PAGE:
Tips for framing interior walls include maintaining proper spacing between studs, conserving space by using two-by-four studs and plates, using lighter headers over doors and making adjustments for adjacent walls that are not plumb. While the interior walls you add after the construction of a home are not load-bearing, avoid shortcuts that affect the rest of the project.
Space the studs on 16-inch centers to facilitate installation of drywall or other 4-foot materials. Mark the header and footer of the wall 15 1/4 inches from the adjoining wall. Make subsequent marks every 16 inches along the entire length of the wall. Place a second mark 1 1/2 inches beyond each of the first mark and place an “x” between each set of marks, indicating the location of the stud.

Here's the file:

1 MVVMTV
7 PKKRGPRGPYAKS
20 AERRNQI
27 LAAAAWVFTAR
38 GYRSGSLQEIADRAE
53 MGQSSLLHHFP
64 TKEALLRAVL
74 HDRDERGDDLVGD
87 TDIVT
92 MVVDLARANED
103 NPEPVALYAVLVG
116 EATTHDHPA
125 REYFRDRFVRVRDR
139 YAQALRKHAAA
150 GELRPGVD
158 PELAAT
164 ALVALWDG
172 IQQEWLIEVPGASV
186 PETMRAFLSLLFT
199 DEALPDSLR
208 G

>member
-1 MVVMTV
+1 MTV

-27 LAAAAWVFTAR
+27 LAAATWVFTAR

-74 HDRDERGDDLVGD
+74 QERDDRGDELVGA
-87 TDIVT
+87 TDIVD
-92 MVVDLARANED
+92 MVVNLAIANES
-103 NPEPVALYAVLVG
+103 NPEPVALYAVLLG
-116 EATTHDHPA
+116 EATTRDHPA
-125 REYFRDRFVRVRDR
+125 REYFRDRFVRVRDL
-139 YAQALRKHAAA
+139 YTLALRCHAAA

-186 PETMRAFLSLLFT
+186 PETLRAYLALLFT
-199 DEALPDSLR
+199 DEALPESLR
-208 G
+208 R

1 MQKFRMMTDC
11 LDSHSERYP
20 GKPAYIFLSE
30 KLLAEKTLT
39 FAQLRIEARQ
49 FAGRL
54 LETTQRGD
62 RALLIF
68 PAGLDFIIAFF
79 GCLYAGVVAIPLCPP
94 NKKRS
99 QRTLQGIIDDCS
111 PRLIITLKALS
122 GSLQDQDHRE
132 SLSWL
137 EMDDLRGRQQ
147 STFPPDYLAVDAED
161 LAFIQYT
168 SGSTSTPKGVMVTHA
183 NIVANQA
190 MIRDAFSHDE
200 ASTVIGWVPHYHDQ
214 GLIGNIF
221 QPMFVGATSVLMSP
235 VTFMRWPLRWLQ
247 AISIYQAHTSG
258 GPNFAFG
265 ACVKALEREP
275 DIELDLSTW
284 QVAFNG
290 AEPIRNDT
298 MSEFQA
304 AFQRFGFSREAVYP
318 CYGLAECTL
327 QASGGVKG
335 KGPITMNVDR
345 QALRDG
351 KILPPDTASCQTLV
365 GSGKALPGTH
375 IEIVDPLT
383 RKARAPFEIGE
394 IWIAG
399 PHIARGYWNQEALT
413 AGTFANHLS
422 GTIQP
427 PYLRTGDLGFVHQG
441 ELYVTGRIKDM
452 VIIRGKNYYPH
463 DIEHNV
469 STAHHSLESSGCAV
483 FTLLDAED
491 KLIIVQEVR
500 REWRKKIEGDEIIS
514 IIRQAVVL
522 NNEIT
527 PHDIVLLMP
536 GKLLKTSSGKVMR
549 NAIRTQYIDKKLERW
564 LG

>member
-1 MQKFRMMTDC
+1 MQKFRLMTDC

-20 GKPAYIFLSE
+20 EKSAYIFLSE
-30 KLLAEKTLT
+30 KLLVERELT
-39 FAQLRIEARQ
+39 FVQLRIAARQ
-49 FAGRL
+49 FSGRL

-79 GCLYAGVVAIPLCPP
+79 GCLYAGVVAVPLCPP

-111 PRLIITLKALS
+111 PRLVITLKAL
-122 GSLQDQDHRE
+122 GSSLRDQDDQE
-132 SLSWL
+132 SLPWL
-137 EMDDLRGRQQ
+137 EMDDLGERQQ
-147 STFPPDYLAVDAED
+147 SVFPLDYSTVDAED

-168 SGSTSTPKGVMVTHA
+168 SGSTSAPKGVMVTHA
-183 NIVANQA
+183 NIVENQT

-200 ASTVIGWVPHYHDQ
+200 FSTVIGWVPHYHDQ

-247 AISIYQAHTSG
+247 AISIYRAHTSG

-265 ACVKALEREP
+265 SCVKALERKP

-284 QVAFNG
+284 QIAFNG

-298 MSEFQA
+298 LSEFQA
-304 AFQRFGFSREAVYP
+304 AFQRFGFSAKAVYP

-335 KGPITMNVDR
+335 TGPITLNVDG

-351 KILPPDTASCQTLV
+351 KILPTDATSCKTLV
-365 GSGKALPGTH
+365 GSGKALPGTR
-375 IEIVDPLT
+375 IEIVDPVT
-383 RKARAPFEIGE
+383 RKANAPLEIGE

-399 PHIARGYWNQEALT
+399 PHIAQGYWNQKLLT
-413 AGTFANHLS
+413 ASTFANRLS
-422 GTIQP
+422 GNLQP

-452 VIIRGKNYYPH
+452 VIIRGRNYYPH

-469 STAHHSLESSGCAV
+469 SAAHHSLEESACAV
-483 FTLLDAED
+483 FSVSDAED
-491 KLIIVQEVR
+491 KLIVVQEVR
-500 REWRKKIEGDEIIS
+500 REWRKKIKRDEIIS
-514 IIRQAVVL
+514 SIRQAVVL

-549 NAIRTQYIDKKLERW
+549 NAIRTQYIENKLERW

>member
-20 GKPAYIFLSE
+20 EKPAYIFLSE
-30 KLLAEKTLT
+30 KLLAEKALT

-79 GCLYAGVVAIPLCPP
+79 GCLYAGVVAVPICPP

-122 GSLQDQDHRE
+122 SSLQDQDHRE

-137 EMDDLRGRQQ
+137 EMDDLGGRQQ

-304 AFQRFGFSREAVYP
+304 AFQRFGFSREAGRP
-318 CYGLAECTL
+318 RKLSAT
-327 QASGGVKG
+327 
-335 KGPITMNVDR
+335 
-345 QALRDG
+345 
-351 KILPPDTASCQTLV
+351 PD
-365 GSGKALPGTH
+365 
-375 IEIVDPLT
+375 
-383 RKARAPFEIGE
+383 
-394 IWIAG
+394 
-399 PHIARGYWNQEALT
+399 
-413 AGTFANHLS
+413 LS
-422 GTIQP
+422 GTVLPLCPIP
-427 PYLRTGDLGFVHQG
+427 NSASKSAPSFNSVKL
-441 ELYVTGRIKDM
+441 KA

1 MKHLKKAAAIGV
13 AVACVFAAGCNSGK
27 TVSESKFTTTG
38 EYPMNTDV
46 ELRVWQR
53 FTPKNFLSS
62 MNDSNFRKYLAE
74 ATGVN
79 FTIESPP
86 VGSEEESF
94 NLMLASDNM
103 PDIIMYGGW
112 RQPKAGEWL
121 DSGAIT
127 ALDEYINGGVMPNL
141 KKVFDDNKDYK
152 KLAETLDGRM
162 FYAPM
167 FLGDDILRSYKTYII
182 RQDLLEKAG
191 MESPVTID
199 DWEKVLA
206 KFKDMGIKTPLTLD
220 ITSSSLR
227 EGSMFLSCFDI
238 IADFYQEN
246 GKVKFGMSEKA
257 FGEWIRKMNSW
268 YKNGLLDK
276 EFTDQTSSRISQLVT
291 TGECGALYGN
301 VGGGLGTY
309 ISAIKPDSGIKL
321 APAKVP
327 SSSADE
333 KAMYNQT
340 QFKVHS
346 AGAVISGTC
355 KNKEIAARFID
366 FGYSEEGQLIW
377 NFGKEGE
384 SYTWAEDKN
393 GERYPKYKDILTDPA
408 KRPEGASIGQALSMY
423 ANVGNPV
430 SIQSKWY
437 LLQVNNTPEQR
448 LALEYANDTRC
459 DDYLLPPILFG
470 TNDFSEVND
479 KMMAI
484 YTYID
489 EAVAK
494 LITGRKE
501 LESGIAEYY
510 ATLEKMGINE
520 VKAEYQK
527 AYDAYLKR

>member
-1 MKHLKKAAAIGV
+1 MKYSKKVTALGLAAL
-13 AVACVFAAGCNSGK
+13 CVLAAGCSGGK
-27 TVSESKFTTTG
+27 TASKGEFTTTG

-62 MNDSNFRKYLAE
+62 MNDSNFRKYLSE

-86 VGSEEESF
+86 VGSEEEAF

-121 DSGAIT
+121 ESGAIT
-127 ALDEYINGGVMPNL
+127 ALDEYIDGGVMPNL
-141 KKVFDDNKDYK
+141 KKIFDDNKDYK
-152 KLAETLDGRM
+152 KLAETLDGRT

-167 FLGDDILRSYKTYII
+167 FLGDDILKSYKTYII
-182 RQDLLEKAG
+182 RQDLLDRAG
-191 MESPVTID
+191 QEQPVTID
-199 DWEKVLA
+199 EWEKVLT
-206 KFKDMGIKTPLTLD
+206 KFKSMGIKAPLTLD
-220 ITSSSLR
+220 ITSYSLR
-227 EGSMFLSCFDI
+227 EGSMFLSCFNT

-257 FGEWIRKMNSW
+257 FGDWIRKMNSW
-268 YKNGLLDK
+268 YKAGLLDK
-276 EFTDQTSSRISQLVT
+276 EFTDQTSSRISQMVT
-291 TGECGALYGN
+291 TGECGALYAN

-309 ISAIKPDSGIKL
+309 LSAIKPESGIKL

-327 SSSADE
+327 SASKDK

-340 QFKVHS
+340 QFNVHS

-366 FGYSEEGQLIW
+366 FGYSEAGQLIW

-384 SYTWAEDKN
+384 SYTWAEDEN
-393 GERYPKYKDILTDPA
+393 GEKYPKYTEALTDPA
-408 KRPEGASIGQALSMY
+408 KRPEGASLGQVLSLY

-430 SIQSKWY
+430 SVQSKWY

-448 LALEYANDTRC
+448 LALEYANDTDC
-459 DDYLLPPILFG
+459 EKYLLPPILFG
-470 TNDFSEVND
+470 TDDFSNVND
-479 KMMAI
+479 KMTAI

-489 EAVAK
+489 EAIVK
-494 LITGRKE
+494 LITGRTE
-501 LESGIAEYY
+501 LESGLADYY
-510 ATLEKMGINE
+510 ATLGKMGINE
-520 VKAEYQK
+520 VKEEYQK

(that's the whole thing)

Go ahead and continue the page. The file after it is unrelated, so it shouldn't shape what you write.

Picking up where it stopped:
Two-by-four framing provides sufficient support for interior walls while reducing the square footage occupied by the walls. Use of these materials also reduces the cost of the project. If walls contain plumbing or mechanical equipment, it is sometimes necessary to increase the framing members to two-by-sixes.
The headers over doors and windows on load-bearing walls are usually made from four-by-twelve beams. However, interior walls do not require the heavy support. In most instances, two two-by-fours placed side-by-side provide sufficient support.